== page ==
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        PreK-2, 13+

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        Part of PBS Kids Lab
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        Treasure Map | PBS KIDS Lab

        Help your child develop his/her understanding of direction.

        Lesson Summary

        What's The Point

        The purpose of this activity is to help your child develop his/her understanding of direction (which way?), location (where?), and representation (what a drawing stands for). These skills will help your child in the future with map reading and navigation.

        Click here to watch the video corresponding to the activity.

        From the Virtual Pre-K: Ready for Math toolkit.

        Learning Objectives

        This Activity Will Help Your Child

        • Read a simple map
        • Use position words to describe where an object is (e.g., next to, above, below, behind, between, under, over)


        • Paper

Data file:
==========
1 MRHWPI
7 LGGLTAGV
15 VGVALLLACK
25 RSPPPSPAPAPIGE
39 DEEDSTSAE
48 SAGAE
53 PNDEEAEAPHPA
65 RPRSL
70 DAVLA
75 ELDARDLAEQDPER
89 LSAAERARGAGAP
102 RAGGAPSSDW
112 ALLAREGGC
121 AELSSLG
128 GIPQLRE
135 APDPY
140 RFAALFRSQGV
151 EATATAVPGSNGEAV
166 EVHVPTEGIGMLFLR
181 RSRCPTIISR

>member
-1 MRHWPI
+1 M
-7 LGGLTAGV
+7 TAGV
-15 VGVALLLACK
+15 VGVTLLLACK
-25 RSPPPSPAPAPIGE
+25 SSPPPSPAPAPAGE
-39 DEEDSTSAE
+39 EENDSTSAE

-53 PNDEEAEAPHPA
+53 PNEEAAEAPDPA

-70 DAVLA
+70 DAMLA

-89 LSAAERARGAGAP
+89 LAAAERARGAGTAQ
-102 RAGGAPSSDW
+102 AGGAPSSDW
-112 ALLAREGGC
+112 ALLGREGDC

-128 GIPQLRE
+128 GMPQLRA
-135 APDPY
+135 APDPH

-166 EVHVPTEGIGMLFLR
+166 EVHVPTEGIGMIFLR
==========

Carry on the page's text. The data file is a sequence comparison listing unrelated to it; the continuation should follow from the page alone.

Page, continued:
• Pencil or pen
        • A ‘treasure’ (e.g., a small toy, stuffed animal, a favorite photo, or unbreakable knick knack)

        Book Suggestions

        As the Crow Flies: A First Book of Maps

        by Gail Hartman

        Secret Birthday Message

        by Eric Carle

        Learning Activities

        How Do I Do It?

        Invite your child to play a hide-and-seek game with a "treasure" of your choosing. Draw a simple map of a room in your house as if you were looking down from the ceiling. Include 2 or 3 important objects in the room that will help guide your child, such as a table, bed, door, or closet. Then hide the "treasure" somewhere in the room. Mark the spot on the map where the treasure is hidden, and ask your child to use the map to find it. As your child looks for the treasure, give him/her clues by using position words. For example: "the treasure is next to the chair," or "between the pillows," or "under the table." When it is your child's turn to hide the treasure, show him/her how to mark its location on the map so you can find it.

        Culminating Activity

        Take It Further

        Understanding even simple maps can be challenging for a young child. You may first want to try this activity by hiding your treasure and giving hints with only your words. For example: “It’s under something big and red that we sit on to watch TV.” or “It’s behind a door.” Once your child is familiar with the game and the position words you are using, you can then introduce the map.

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